The RFP advised offerors that they must be verified in VetBiz prior to award in accordance with a class deviation to VA Acquisition Regulation (VAAR) sect. 804.1102. RFP at 1. The class deviation provided in relevant part that "the apparently successful offeror, unless currently listed as verified in the Vendor Information Pages (VIP) . . . shall submit to [the CVE] within five business days of receipt of written notice of its status as the apparently successful offeror, a verification application . . ." that would be given an expedited review. Id. at 23.

The VA received proposals from nine offerors, including MICCI and Seawolf. The VA found MICCI ineligible for award because it was not listed in the VIP database and selected Seawolf for award. Protest, exhib. A, Notice of Non-Selection. Following a written debriefing, MICCI protested to our Office.

DISCUSSION

MICCI argues that because it offered a lower price than Seawolf, the VA was required under the class deviation to VAAR sect. 804.1102 to notify MICCI of its status as the apparently successful offeror and expedite the CVE's review of MICCI's application to be verified and listed in the VIP database as an SDVOSB concern.[1]

The VA argues that MICCI is not an interested party to pursue this protest because on September 28, 2011, the CVE denied MICCI's application for inclusion in the VIP database. Agency Report, Tab 4, CVE Letter to MICCI, Sept. 28, 2011, at 1.

Under the bid protest provisions of the Competition in Contracting Act of 1984, 31 U.S.C. sections 3551-3556 (2006), only an "interested party" may protest a federal procurement. That is, a protester must be an actual or prospective bidder or offeror whose direct economic interest would be affected by the award of a contract or the failure to award a contract. Bid Protest Regulations, 4 C.F.R. sect. 21.0(a)(1) (2011). Determining whether a party is interested involves consideration of a variety of factors, including the nature of issues raised, the benefit or relief sought by the protester, and the party's status in relation to the procurement. Four Winds Servs., Inc., B-280714, Aug. 28, 1998, 98-2 CPD para. 57. A protester is not an interested party where it would not be in line for contract award were its protest to be sustained. Id. Here, MICCI would not be in line for award even if we were to sustain the protest because the CVE has denied its application for inclusion in the VIP database as an SDVOSB concern.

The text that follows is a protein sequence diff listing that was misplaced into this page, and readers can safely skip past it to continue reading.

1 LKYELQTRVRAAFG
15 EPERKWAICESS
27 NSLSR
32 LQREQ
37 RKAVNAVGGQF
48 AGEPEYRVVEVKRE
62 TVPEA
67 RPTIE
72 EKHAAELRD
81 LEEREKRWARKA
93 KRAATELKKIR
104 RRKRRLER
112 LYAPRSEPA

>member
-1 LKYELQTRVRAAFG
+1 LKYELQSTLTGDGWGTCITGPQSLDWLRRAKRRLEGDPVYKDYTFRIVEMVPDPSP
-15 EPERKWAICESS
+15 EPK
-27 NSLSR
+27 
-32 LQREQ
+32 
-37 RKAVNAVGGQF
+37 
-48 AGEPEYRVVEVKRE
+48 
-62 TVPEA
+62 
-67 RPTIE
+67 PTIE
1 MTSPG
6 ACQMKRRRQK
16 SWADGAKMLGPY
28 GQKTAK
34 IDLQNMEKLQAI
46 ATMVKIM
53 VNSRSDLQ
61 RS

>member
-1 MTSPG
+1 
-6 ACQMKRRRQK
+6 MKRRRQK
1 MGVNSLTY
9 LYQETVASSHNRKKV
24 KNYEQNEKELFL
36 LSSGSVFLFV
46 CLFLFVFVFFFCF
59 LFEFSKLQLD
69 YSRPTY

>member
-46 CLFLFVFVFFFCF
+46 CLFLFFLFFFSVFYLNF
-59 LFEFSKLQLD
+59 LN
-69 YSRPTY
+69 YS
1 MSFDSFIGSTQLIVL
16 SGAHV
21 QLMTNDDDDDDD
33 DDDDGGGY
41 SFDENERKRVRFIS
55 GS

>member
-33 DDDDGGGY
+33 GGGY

MICCI contends that the CVE erred in rejecting MICCI's application, and that the protester remains an interested party because it has filed a request for reconsideration with the CVE and is awaiting the CVE's decision. Comments at 4. Although MICCI has filed a request for reconsideration, the determination that MICCI is not an eligible SDVOSB concern remains in effect, and thus provides no basis for us to consider the agency's actions.[2] See A1 Procurement, LLC, B-405535, Nov. 18, 2011; see also S.A. Saber, B-249874, Dec. 10, 1992, 92-2 CPD para. 403 (holding that small business concern, which had been determined to be other than small by the Small Business Administration (SBA), was not an interested party to challenge award of a small business set-aside contract, notwithstanding a pending appeal with SBA).

The protest is dismissed.[3]

Lynn H. Gibson
General Counsel



[1] MICCI had submitted its application to the CVE for verification two days before submitting its proposal under this solicitation. Protest at 4.

[2] Even if MICCI had not filed a request for reconsideration with the CVE, the VA's regulations provide for a 6-month waiting period before a firm can resubmit an application for inclusion in the VIP database. See 38 C.F.R. sect. 74.14.

[3] To the extent that MICCI is protesting to our Office the CVE's decision to reject MICCI's application, this issue is not within our jurisdiction. The VA has sole jurisdiction to consider this issue. See VAAR sect. 818.307(c); A1 Procurement, JVG, B'404618.3, July 26, 2011, 2011 CPD para. 140 at 4.